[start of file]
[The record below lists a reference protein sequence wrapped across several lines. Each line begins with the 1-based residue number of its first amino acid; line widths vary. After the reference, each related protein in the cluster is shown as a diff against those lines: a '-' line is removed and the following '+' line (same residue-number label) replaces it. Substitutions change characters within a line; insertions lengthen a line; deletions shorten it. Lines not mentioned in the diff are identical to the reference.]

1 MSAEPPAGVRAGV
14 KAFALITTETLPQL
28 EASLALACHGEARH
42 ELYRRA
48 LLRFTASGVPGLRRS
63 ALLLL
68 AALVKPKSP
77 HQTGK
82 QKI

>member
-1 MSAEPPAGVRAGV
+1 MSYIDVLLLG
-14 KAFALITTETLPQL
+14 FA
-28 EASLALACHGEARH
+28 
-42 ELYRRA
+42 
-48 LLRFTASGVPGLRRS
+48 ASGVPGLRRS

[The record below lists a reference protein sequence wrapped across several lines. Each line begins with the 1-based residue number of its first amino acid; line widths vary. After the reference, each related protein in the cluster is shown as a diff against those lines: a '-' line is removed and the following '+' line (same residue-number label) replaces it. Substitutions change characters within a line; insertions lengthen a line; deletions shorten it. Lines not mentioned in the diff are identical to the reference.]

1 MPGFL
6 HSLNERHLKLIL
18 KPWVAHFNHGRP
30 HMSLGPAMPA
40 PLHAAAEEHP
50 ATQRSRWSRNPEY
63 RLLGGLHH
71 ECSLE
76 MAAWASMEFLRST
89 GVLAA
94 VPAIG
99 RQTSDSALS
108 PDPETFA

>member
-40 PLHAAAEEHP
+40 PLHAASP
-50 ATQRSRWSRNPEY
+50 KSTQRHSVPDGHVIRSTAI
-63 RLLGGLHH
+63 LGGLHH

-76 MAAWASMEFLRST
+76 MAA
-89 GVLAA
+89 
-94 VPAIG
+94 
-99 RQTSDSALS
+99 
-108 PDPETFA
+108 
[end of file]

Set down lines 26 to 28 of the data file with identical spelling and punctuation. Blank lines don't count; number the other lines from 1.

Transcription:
30 HMSLGPAMPA
40 PLHAAAEEHP
50 ATQRSRWSRNPEY